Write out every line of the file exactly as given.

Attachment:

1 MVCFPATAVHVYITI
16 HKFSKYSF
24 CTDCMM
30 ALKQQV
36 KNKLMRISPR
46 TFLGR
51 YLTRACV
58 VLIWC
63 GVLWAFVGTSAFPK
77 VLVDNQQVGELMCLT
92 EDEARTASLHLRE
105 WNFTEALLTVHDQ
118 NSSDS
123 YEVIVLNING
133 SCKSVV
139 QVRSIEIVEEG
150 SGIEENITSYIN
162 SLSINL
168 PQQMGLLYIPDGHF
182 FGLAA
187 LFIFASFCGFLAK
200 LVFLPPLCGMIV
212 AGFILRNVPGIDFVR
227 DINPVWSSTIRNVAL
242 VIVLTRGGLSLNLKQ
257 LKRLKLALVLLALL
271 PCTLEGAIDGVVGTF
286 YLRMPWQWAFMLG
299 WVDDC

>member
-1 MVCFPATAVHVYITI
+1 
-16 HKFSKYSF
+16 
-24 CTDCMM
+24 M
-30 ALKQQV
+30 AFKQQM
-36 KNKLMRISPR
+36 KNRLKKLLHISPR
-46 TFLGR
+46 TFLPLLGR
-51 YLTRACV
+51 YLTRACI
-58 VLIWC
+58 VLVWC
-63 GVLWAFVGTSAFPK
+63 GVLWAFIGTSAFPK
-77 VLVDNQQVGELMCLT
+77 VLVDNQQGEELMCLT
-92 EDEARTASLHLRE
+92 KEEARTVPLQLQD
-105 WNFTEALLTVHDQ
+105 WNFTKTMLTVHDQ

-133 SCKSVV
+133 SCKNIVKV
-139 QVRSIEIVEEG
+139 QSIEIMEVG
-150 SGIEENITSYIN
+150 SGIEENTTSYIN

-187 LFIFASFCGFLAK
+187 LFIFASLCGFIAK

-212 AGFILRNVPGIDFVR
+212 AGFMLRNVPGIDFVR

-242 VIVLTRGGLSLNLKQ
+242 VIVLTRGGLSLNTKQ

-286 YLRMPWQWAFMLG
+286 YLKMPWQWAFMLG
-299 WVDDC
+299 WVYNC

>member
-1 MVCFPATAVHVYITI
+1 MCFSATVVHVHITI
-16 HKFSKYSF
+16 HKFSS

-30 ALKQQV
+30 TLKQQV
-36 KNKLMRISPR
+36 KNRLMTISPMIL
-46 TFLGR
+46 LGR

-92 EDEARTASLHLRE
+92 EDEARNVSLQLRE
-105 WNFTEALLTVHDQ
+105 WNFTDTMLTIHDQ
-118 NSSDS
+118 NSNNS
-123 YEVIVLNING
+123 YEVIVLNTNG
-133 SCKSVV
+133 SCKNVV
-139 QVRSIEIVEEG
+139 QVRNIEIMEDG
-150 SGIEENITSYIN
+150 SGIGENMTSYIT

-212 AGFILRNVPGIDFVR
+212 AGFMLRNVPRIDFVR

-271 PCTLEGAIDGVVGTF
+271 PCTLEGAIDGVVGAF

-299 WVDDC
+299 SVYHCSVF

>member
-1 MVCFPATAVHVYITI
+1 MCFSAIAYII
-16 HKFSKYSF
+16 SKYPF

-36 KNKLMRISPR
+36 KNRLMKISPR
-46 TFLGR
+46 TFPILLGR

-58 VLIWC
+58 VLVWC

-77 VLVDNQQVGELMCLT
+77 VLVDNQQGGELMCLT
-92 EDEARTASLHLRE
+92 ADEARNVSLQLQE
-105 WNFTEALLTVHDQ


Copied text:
1 MVCFPATAVHVYITI
16 HKFSKYSF
24 CTDCMM
30 ALKQQV
36 KNKLMRISPR
46 TFLGR
51 YLTRACV
58 VLIWC
63 GVLWAFVGTSAFPK
77 VLVDNQQVGELMCLT
92 EDEARTASLHLRE
105 WNFTEALLTVHDQ
118 NSSDS
123 YEVIVLNING
133 SCKSVV
139 QVRSIEIVEEG
150 SGIEENITSYIN
162 SLSINL
168 PQQMGLLYIPDGHF
182 FGLAA
187 LFIFASFCGFLAK
200 LVFLPPLCGMIV
212 AGFILRNVPGIDFVR
227 DINPVWSSTIRNVAL
242 VIVLTRGGLSLNLKQ
257 LKRLKLALVLLALL
271 PCTLEGAIDGVVGTF
286 YLRMPWQWAFMLG
299 WVDDC

>member
-1 MVCFPATAVHVYITI
+1 
-16 HKFSKYSF
+16 
-24 CTDCMM
+24 M
-30 ALKQQV
+30 AFKQQM
-36 KNKLMRISPR
+36 KNRLKKLLHISPR
-46 TFLGR
+46 TFLPLLGR
-51 YLTRACV
+51 YLTRACI
-58 VLIWC
+58 VLVWC
-63 GVLWAFVGTSAFPK
+63 GVLWAFIGTSAFPK
-77 VLVDNQQVGELMCLT
+77 VLVDNQQGEELMCLT
-92 EDEARTASLHLRE
+92 KEEARTVPLQLQD
-105 WNFTEALLTVHDQ
+105 WNFTKTMLTVHDQ

-133 SCKSVV
+133 SCKNIVKV
-139 QVRSIEIVEEG
+139 QSIEIMEVG
-150 SGIEENITSYIN
+150 SGIEENTTSYIN

-187 LFIFASFCGFLAK
+187 LFIFASLCGFIAK

-212 AGFILRNVPGIDFVR
+212 AGFMLRNVPGIDFVR

-242 VIVLTRGGLSLNLKQ
+242 VIVLTRGGLSLNTKQ

-286 YLRMPWQWAFMLG
+286 YLKMPWQWAFMLG
-299 WVDDC
+299 WVYNC

>member
-1 MVCFPATAVHVYITI
+1 MCFSATVVHVHITI
-16 HKFSKYSF
+16 HKFSS

-30 ALKQQV
+30 TLKQQV
-36 KNKLMRISPR
+36 KNRLMTISPMIL
-46 TFLGR
+46 LGR

-92 EDEARTASLHLRE
+92 EDEARNVSLQLRE
-105 WNFTEALLTVHDQ
+105 WNFTDTMLTIHDQ
-118 NSSDS
+118 NSNNS
-123 YEVIVLNING
+123 YEVIVLNTNG
-133 SCKSVV
+133 SCKNVV
-139 QVRSIEIVEEG
+139 QVRNIEIMEDG
-150 SGIEENITSYIN
+150 SGIGENMTSYIT

-212 AGFILRNVPGIDFVR
+212 AGFMLRNVPRIDFVR

-271 PCTLEGAIDGVVGTF
+271 PCTLEGAIDGVVGAF

-299 WVDDC
+299 SVYHCSVF

>member
-1 MVCFPATAVHVYITI
+1 MCFSAIAYII
-16 HKFSKYSF
+16 SKYPF

-36 KNKLMRISPR
+36 KNRLMKISPR
-46 TFLGR
+46 TFPILLGR

-58 VLIWC
+58 VLVWC

-77 VLVDNQQVGELMCLT
+77 VLVDNQQGGELMCLT
-92 EDEARTASLHLRE
+92 ADEARNVSLQLQE
-105 WNFTEALLTVHDQ